Pain major contributing factor for severe behaviours in dementia

Existing or undiagnosed pain has been identified as a major factor in severe behavioural symptoms associated with dementia, according to a leading dementia care specialist, HammondCare.

Pain was the number one contributing factor to severe behaviours, identified in over 65 per cent of cases by consultants working for HammondCare’s Dementia Centre.

The other leading factors identified were environment (60 per cent), limited life and social history (38 per cent), limited carer knowledge (38 per cent) and depression (21 per cent).

Pain an enormous issue

Speaking during National Pain Week (25-31 July), Head of the Clinical Governance for the Dementia Centre, A/Prof Stephen Macfarlane, said it was common to find that where pain contributed to behaviours involving aggression, agitation and anxiety for people living with dementia, that once it was addressed, these behaviours were significantly reduced.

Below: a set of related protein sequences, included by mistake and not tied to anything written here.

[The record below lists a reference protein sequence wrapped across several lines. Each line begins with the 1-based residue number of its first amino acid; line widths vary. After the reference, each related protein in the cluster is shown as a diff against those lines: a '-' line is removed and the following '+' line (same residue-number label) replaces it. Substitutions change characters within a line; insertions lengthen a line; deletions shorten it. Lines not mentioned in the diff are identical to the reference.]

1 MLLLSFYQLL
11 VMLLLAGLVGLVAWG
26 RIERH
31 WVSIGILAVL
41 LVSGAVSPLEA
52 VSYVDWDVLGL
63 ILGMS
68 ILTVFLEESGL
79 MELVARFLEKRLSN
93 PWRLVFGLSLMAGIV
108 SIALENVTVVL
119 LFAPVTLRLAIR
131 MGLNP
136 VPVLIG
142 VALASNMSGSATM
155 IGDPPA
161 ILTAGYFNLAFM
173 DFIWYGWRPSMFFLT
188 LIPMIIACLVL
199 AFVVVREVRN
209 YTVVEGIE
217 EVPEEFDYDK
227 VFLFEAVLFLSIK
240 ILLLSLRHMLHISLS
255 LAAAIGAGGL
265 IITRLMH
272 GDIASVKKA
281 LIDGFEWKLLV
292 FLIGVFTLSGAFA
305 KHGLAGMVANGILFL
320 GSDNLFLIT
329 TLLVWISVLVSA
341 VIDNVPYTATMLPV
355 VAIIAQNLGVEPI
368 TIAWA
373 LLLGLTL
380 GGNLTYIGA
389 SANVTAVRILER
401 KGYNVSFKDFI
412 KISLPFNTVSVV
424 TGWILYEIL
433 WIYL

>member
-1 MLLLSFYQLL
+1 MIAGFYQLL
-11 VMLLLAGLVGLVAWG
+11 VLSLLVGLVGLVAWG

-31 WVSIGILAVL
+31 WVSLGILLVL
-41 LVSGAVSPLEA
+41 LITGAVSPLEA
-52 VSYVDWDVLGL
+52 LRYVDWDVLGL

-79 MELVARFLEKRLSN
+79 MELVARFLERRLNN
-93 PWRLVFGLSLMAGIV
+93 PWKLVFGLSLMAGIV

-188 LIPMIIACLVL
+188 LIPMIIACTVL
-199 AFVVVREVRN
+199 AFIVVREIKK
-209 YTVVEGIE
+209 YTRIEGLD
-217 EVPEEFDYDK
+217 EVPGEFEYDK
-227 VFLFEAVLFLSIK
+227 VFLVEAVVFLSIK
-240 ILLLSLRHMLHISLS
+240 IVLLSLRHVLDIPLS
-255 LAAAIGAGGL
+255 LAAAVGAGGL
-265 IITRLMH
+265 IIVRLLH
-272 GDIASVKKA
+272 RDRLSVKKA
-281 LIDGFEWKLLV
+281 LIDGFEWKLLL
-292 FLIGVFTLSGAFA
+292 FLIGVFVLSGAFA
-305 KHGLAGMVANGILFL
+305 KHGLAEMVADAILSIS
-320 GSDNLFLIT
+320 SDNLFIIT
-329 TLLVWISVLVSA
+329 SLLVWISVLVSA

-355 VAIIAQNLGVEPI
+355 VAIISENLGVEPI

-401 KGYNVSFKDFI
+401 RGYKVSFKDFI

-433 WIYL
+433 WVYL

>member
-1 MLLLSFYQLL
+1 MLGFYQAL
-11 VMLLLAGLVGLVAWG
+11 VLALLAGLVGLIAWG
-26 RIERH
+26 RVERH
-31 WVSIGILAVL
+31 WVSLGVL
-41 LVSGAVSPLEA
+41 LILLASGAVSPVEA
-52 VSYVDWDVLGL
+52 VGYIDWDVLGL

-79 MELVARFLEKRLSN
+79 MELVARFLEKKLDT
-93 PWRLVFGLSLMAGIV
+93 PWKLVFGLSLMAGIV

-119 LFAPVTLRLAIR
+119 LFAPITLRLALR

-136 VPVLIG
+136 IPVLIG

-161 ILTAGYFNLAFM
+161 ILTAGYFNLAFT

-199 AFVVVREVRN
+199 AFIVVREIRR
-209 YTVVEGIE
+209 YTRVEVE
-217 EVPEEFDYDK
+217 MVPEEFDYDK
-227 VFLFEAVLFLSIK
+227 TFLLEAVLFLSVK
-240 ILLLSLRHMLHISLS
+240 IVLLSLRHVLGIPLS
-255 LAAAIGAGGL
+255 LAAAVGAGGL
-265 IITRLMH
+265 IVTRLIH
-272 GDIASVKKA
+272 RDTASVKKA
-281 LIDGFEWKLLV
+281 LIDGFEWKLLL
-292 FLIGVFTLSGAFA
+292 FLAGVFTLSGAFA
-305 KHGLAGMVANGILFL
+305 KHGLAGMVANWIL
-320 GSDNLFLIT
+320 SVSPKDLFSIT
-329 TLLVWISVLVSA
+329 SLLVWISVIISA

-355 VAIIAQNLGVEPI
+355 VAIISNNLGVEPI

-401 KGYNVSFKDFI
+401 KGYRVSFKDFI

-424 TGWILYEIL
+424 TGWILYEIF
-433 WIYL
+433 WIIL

“Pain is an enormous issue for people living with dementia and also for older people generally and is often undiagnosed as a contributing factor to behaviours,” A/Prof Macfarlane said.

Pain not recognised

A/Prof Colm Cunningham, Director of HammondCare’s Dementia Centre and co-author of Intervene: Pain care for older people and people with dementia(HammondCare Media, July 2016), said the evidence is overwhelming that pain remains a major issue in aged care, that it is poorly understood and often inadequately managed.

In the introduction to Intervene, A/Prof Cunningham says: “While pain affects a significant proportion of older people, it is often not recognised, understood or effectively treated. For some people with dementia, pain is internalised or expressed in ways not normally associated with pain. This makes it essential to ensure that all those who care for older people and people with dementia, are able to recognise pain and manage it well.”